What is Foreclosure in Eureka, California?
Foreclosure is the legal procedure by which the lender in a mortgage arrangement takes possession of the property (usually a house) that secured the loan. This is done when the Eureka, California debtor has repeatedly failed to make their payments. Foreclosure often requires the house to be sold at auction. Often, banks want to get rid of the property as soon as they can, in order to collect as much money as possible, and move forward.
In all states in the U.S., including California, there is an option to go through foreclosure via judicial sale, in which a court supervises the sale, and makes sure that the proceeds first go to the lender, and then to any other entities that may have a lien or other interest in the property (in order of priority), and, finally, to the borrower, if anything is left. In some states, original mortgages are "non-recourse loans," meaning that the lender may only recover ownership of the house in the event of default. If the house is now worth less than the balance of the mortgage, the lender has to take the loss. You should speak with a Eureka, California attorney to see if this state is one of them. However, it is almost always the case that this protection does not apply to loans that have been refinanced.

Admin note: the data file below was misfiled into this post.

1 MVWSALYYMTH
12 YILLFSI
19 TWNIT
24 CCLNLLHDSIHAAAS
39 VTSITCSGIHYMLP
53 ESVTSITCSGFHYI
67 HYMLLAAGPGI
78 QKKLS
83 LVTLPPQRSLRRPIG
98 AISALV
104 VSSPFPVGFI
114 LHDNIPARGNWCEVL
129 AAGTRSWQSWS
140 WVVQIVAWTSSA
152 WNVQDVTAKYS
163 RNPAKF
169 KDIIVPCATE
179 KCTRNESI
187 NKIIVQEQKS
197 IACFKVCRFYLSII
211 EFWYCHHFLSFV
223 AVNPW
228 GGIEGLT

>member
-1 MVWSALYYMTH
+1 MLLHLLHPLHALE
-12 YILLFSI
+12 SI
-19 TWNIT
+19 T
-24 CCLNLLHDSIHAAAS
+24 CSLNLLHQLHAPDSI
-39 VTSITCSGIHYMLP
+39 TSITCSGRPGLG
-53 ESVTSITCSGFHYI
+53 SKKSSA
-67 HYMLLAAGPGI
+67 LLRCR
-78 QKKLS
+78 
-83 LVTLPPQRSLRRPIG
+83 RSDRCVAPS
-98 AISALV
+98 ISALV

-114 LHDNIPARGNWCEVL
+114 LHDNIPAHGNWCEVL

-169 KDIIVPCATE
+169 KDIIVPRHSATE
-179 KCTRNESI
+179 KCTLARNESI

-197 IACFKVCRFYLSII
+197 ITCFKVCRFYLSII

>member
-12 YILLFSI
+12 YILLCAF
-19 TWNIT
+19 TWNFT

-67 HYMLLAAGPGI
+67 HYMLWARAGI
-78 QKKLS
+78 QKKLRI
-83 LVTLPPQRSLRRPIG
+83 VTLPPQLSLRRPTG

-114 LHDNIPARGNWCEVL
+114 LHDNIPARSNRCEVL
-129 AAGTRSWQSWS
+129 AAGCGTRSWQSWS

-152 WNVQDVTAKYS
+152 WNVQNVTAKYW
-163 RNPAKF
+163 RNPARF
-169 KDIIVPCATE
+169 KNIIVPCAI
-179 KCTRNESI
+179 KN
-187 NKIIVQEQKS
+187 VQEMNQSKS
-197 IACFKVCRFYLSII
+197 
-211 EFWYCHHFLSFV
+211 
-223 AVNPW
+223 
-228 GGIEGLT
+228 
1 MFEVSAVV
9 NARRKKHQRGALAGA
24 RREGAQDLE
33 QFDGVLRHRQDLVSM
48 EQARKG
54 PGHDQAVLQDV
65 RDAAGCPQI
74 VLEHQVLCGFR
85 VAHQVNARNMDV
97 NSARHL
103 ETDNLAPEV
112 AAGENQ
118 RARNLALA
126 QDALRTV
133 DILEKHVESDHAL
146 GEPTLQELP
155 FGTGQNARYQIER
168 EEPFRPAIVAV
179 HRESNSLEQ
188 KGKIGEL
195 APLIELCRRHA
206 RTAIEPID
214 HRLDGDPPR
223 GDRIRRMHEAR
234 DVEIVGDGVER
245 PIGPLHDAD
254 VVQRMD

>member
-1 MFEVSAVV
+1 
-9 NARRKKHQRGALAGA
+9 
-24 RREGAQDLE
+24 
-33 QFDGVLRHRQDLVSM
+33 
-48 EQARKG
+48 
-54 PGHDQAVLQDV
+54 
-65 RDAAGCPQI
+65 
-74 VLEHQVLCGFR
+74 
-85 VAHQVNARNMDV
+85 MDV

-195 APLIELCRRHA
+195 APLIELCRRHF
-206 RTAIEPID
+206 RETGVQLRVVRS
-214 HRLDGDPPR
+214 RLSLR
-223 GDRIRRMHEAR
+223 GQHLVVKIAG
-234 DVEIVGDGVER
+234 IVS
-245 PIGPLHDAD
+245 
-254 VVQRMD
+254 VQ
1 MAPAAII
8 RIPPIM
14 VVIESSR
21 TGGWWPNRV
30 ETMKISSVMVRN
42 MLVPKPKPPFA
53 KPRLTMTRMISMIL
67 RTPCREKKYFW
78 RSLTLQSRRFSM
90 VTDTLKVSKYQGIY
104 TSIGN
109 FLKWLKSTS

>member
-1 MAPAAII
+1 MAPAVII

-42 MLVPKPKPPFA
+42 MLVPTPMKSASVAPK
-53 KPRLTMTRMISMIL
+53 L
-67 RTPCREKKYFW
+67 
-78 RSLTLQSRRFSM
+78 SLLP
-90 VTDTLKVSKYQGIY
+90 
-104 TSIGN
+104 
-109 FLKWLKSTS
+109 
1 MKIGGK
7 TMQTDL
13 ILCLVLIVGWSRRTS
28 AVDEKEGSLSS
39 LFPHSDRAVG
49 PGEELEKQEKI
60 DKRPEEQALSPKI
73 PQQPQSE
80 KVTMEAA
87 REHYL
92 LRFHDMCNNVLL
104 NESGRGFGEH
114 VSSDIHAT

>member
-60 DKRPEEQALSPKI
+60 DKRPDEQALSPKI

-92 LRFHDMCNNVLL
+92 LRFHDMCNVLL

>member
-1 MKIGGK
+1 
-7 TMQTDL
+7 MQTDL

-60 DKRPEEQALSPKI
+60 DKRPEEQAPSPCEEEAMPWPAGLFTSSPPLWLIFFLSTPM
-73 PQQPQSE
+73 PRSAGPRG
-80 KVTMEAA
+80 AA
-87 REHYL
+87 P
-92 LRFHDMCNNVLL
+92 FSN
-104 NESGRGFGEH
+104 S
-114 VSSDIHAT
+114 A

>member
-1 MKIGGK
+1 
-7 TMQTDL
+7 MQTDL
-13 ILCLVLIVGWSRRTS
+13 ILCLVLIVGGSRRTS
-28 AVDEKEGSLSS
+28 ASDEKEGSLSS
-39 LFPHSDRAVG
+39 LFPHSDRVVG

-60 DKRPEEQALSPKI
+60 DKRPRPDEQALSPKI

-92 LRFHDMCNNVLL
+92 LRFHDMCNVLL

How Can I Avoid Foreclosure in California?
First, you should never dismiss the matter. As unpleasant as it seems, it is necessary to stay on top of the issue. Ignoring the problem will never make it go away. It is important to remember that banks don't really want to own homes in Eureka. In issuing a mortgage, they expect to make a profit through interest on the loan, and they'd prefer to continue collecting from you. Therefore, they're likely to make reasonable accommodations to your financial situation if it will allow you to keep paying them in the long run.
If no deal can be worked out, or the mortgage payments have become prohibitive, you may consider a "short sale". While the lender has to consent to it, many will take a moderate loss if it means avoiding foreclosure (which lenders generally treat as a last resort). This allows you to sell the house for whatever price it can fetch on the current market, and hand the proceeds over to the bank. If the sale nets less than the balance, some or all of the deficiency may be forgiven. You may also try a "short refinance" which allows a piece of the debt to be forgiven, and the rest refinanced. This allows the bank to wash its hands of the matter, while taking a comparatively small loss, and allows the homeowner to keep their home.
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How Can A Eureka, California Attorney Help?
If you are facing foreclosure, a good Eureka, California real estate lawyer can help. While keeping your home might not always be possible, a attorney can increase your odds of success, and help you minimize the negative impact if you do end up losing your home.